Those who break the rules of football – be it by fouling, handballing or any other illegal action – know that they risk punishment in the form of a yellow or red card. This teaches respect for the rules; a football player simply cannot ignore the laws without there being consequences and their behaviour must subsequently remain in check.

Using football as a bargaining tool with children

For children who love football and cherish playing the sport, then football coaching sessions are something to look forward to every week. They know that when they attend football training, they are going to see their friends, have fun and learn new skills to become better players.

That makes football a powerful bargaining tool for parents when it comes to discipline and encouraging good behaviour. If a child knows that their football attendance is dependent on how they have behaved at home and school, then it can be enough to ensure that they avoid being naughty in exchange for being allowed to play.

Denying a child the chance to do one of their most cherished activities can be difficult. No parent wants to know and willingly upset their kids. But if they have misbehaved and they realise there are consequences to their actions such as missing out on playing football, then it can be a moment of realisation into encouraging them into being less naughty in future. In the long run, that can only be a good thing.

If you still think that using the game time to encourage good behaviour is a form of bribery that is unfair to children, then consider this – the approach is used frequently in the adult game, up to the very top level.

Professional players who misbehave on the pitch, in training or away from football will often find themselves dropped to the bench or from matchday squads by their managers. The punishment is designed to teach them not to behave in the same way again.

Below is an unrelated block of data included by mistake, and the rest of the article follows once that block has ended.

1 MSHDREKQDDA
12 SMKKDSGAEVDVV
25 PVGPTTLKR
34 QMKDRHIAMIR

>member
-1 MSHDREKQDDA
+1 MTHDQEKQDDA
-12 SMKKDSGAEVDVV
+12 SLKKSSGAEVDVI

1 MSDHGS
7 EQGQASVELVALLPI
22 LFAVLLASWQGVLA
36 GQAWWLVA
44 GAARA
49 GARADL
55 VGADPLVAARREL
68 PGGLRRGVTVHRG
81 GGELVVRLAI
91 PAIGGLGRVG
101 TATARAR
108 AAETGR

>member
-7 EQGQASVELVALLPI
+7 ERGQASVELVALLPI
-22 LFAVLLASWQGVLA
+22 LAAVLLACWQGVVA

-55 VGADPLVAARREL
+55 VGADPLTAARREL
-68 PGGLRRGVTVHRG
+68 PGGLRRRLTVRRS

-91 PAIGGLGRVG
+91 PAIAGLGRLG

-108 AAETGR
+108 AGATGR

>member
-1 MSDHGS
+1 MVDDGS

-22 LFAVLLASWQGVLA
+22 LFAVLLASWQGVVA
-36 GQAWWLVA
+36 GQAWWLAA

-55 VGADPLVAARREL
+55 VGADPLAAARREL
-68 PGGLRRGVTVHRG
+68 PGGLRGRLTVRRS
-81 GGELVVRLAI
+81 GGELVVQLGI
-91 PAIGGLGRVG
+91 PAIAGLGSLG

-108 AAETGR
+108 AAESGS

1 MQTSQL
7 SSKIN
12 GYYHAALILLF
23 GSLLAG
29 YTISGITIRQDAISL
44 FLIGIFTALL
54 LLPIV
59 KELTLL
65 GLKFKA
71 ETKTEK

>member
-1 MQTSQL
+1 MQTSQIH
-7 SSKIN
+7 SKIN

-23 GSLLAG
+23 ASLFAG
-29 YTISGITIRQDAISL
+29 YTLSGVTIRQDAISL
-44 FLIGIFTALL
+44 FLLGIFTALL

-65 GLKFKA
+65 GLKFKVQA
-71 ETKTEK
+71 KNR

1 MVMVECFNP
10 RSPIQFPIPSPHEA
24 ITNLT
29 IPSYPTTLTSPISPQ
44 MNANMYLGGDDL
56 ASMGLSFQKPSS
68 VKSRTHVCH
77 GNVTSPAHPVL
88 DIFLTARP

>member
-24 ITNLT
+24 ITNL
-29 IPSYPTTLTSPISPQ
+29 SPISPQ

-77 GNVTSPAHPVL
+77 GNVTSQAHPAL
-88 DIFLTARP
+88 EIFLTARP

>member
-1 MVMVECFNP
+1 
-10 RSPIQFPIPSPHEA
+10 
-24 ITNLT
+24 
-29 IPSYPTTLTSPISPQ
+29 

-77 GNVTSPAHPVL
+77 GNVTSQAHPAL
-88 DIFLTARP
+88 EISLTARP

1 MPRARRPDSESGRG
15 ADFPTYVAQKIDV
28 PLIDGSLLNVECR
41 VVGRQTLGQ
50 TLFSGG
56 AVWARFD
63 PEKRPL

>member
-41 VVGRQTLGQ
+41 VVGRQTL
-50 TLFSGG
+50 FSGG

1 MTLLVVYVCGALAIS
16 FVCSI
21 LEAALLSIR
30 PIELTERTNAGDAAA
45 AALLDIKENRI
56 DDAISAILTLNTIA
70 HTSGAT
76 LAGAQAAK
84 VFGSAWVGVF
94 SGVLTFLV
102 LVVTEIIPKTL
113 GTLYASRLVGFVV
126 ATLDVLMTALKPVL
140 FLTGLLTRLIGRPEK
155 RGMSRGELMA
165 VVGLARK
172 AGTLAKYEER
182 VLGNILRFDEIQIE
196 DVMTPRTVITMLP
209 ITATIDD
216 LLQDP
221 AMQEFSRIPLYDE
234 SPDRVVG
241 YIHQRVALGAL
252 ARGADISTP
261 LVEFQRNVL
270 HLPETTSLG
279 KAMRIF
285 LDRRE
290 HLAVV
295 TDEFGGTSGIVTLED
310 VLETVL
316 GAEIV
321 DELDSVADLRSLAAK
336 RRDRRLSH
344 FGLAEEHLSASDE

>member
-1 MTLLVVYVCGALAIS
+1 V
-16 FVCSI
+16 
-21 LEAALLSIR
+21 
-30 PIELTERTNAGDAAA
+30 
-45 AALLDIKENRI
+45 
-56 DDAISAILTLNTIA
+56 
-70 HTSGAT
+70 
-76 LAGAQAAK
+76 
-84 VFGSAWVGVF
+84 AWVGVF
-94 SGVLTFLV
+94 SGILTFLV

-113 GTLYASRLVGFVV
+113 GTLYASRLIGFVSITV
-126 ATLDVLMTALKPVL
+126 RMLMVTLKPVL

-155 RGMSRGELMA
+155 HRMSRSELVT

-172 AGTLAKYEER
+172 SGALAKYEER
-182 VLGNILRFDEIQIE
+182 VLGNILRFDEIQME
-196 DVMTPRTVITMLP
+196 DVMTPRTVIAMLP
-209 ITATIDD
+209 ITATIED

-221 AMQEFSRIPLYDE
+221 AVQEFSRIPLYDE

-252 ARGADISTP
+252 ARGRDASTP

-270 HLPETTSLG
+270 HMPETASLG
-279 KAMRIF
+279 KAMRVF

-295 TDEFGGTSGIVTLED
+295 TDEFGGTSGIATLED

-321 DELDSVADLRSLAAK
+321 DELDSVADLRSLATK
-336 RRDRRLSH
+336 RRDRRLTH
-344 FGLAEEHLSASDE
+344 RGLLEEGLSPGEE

In 2019, Gareth Southgate dropped Raheem Sterling for England after a training ground altercation with Joe Gomez. A year later and Harry Maguire left out the Three Lions squad after it came to light that he had been involved in an incident whilst holidaying in Greece. 

Southgate was not afraid to play without two of his most important players to reiterate the importance of good behaviour, denying them the honour of representing their country. The result? Neither Sterling nor Maguire has put a foot out of line for England since, leading to the duo being two of Southgate’s standout players in the run to the Euro 2020 final in the summer of 2021.

How We Make Footballers encourage good behaviour

When a parent signs their child up for weekly football training sessions provided by We Make Footballers, the adult is arming themselves with several tools in the battle to encourage good behaviour and discipline.

Playing football itself teaches the importance of discipline and good behaviour. The aim of We Make Footballers is to improve every child so that they achieve the maximum of their potential – and they will only do so when they understand the role that teamwork, respect, behaviour and discipline all play in the sport.

It is the duty of the FA Qualified coaches working at We Make Footballers install this understanding and these traits in players. Children who attend weekly football coaching sessions show improved discipline and behaviour as a result.

For parents, the power of the carrot and stick approach cannot be underestimated. Enrolling a child with We Make Footballers gives them an activity they will love partaking in, at the same time as handing the adult a bargaining chip – if the child misbehaves, they miss out on their weekly football session.

If it is an approach which works when Southgate deploys it on millionaire professionals like Maguire and Sterling, then it will work on a football-loving seven-year-old.

To discover more about We Make Footballers, find your nearest weekly coaching academy and sign up for a free first session, please see the We Make Footballers website.